In April, a dispute between The Writers Guild of America, or WGA, and the Association of Talent Agents, ATA, took a dramatic turn when attempts at negotiating a mutually beneficial agreement pertaining to controversial packaging deals fell apart. As described by NPR, in the aftermath of those failed negotiations, WGA instructed 7,000 writers to fire their agents.
Several weeks have passed since then, and still many questions regarding the direction of this feud remain unanswered.
While no showrunners seem to take issue with WGA’s core argument against ATA, some question whether or not guild leadership is effectively remedying said issues. For instance, when WGA’s leadership’s campaign convinced members to support a new rule that would abolish certain hiring packages, they promised that writers would never have to fire their agents over e-mail. Moreover, a majority “yes” vote could be used to hasten negotiations, WGA president David Goodman once assured. To the dismay of some, however, when WGA’s membership followed through with an overwhelming 95.3% vote in support of the new code of conduct, WGA leadership purportedly instructed supporters to e-fire their agents effective immediately.
John Glenn, the showrunner of SEAL Team voiced his frustrations in a letter addressed to Goodman in mid-April: “I feel lied to and I am angry about it. I went to a meeting hosted by the Guild at the W Hotel a few months ago. A group of perhaps 100 showrunners and creators were told explicitly this action would not require us to fire our agents directly. Now we’re being aggressively asked to do just that.”
Glenn also spoke to the threatening nature of WGA’s requests. “If I’m being honest, there’s a strange, somewhat McCarthy-like tone to it all that I find repulsive. The idea of ‘trials,’ words like ‘compliance,’ and threats that ‘discipline’ will be visited upon dissenting members are things I instinctively rage against” Glenn continued in his letter. “If the WGA leadership cannot be consistent with a simple and transparent promise made to its members from the word ‘go,’ why should I trust this process now? Why trust when I feel lied to and now threatened?”
In light of these criticisms, Goodman sat down with Deadline to discuss the union’s decisions. He responded to Glenn’s letter with the following statement: “During the run up to the vote, many members asked the Guild whether they would have to directly fire their individual agents, and many said they preferred to do so through the Guild. We said we would make that option available. Our legal counsel then determined that the best protection for writers against any future potential commission disputes was to have every individual terminate their agreement in writing. The WGAW Board and WGAE Council determined it made the most sense to mandate the terminations come through the Guild via the e-sign form. The Board and Council are the governing bodies of the WGA, and one of their obligations was to interpret the working rules. That is their right and their duty. That wasn’t fun — we understand that — but our members understood the rationale and complied in overwhelming numbers.”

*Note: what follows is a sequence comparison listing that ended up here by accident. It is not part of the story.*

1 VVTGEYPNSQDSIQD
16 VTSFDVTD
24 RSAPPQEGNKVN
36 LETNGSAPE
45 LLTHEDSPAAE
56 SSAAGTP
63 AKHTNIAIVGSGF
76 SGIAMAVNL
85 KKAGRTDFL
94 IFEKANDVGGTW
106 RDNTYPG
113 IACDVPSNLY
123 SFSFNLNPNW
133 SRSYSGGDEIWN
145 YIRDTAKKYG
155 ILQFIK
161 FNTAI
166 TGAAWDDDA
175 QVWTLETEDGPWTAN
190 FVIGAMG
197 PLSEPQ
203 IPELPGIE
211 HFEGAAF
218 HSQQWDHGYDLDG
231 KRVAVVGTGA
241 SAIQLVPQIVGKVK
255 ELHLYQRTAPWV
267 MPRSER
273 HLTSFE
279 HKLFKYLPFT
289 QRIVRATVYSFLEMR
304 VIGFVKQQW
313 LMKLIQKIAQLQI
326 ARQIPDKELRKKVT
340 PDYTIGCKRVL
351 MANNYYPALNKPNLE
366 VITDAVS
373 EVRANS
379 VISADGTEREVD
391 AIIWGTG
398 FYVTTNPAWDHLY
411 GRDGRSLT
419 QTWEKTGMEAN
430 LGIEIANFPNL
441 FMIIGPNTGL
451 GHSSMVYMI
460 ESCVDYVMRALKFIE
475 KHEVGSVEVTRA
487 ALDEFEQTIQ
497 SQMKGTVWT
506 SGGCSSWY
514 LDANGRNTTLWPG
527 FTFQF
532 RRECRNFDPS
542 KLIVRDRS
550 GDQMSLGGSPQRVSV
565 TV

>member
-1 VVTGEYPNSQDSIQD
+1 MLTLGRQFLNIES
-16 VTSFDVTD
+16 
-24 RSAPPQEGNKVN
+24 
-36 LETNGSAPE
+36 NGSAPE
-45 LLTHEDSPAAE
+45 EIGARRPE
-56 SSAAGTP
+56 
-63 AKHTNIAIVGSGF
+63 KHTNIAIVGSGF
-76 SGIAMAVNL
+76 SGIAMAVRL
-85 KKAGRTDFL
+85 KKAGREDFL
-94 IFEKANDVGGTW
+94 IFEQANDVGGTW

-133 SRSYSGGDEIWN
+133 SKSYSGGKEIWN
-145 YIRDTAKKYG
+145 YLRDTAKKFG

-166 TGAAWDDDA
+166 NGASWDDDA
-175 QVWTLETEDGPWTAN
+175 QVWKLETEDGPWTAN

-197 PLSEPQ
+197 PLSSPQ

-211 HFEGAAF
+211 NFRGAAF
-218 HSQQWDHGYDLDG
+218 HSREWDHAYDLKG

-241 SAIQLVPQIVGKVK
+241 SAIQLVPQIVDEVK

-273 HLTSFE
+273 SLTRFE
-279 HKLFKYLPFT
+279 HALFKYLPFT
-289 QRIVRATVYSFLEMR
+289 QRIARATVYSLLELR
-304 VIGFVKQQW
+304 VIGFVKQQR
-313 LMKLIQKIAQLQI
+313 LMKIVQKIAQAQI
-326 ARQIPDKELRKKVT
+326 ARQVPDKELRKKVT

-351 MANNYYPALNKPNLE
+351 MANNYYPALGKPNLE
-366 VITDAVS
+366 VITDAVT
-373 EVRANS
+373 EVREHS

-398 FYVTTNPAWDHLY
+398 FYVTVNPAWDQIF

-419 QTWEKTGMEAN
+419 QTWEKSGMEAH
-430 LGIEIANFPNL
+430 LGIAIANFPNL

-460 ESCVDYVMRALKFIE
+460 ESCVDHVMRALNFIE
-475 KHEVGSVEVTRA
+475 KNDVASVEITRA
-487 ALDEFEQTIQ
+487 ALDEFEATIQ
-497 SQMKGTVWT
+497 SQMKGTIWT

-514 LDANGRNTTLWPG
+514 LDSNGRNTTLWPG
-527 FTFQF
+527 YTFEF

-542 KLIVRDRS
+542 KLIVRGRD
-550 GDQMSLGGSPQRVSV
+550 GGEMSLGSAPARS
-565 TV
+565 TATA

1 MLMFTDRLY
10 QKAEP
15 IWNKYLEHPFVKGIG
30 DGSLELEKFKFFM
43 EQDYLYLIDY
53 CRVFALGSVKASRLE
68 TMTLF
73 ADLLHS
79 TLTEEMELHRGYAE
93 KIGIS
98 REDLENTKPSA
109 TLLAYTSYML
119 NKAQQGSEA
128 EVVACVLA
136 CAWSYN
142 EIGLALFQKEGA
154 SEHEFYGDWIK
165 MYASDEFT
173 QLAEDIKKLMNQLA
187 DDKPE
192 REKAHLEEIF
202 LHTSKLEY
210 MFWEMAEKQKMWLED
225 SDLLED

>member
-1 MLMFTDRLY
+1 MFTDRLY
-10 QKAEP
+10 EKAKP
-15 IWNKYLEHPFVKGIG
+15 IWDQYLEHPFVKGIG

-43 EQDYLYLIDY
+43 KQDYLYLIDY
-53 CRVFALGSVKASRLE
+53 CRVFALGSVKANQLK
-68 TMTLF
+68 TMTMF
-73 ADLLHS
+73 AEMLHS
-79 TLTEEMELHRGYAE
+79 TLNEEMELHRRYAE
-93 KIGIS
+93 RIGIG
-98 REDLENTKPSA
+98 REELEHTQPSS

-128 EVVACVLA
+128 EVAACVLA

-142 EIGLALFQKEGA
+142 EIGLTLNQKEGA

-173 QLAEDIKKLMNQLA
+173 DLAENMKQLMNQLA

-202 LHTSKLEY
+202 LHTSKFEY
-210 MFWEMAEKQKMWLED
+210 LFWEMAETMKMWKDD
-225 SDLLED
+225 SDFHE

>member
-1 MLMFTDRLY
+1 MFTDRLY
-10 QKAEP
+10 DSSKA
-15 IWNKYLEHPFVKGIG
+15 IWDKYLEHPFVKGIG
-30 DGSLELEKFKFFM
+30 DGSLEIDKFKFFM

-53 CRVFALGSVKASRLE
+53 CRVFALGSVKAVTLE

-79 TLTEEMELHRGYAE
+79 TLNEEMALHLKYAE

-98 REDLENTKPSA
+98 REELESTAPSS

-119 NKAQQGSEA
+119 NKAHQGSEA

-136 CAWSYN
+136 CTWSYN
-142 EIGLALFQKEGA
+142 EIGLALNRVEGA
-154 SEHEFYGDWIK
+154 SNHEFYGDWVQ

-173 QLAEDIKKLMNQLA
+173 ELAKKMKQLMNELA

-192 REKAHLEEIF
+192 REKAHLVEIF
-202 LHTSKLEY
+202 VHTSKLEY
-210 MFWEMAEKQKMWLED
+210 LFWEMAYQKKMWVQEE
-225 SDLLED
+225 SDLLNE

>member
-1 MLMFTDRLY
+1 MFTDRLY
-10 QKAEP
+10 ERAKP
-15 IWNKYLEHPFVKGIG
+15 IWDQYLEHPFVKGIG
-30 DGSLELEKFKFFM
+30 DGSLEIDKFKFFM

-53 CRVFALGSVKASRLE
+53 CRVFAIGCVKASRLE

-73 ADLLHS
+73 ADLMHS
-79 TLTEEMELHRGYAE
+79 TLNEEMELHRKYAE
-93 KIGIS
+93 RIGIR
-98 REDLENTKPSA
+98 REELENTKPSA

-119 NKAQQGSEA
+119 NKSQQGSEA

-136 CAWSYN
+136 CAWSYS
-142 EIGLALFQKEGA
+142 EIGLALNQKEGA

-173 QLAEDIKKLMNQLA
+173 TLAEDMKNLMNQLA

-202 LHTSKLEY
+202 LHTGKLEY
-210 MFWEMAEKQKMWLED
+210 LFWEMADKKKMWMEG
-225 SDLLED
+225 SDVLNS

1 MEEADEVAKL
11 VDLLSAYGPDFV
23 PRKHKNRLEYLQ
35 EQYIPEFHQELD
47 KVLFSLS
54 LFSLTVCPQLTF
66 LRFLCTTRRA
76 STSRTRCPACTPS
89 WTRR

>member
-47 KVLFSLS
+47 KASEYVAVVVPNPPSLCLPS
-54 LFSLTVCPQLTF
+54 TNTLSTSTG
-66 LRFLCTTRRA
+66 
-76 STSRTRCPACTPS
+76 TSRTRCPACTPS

When asked about Glenn’s accusations of coercion, Goodman refuted the use of strong-armed methods. “There never was and never will be any directive to speak to members this way, and any writer who feels they’ve been treated harshly by anyone in this campaign should contact the Guild, or me directly.” He said, dismissing concerns as rumors rather than fact. “It’s easy to make false claims; if anyone has an actual claim of some misbehavior, the Guild and I will take it seriously. There have been none; that’s not a surprise with a 95+% vote.”
Eventually, the question of what will happen to writers who have not fired their agents arose. Goodman had this to say: “The Guild is still early in the process of collecting e-sign letters and contacting hard-to-reach writers. There’s no plan to sanction any member who has not yet e-signed, and any decision to do so would be made by the WGAW Board, or WGAE Council in accordance with each Guild’s constitution. Member adherence to Working Rule 23, requiring that writers may only be represented by agencies that are signatory to the Code of Conduct, has been a total success.”
As the interview between Goodman and Deadline continued, the president was unwavering in his support of WGA’s decisions. He reminded readers that if people took true issue with the new code of conduct, they should have voted no. “I said repeatedly I wanted an honest vote,” he said. “And it wasn’t the Guild’s fault that there was little progress made post-expiration date. The agencies asked us for an extension, and we agreed. […] And even then the agencies refused to make concrete proposals that addressed the Guild’s concerns. Finally, one of the reasons we have so many members on the Negotiating Committee is we can’t all be there all the time because we have full time jobs as writers. This is a volunteer position, and it’s offensive to me that anyone would criticize the dedication of these writers to serving the Guild.”
Goodman finally spoke to the long-term nature of these negotiations. “This is a long-term strategy,” he pointed out. Toward the end of the interview, he reminded Deadline of the heart of the campaign.
“There will always be people who understand the value of representing writers as agents,” he said. “Our goal is a future with agencies willing to align their interests with the writers they represent.”
As of now, a standoff persists between WGA and ATA. Following the failed negotiations, the mass termination of agents, and a lawsuit made by WGA against the Big 4, the ball seems to reside in ATA’s court.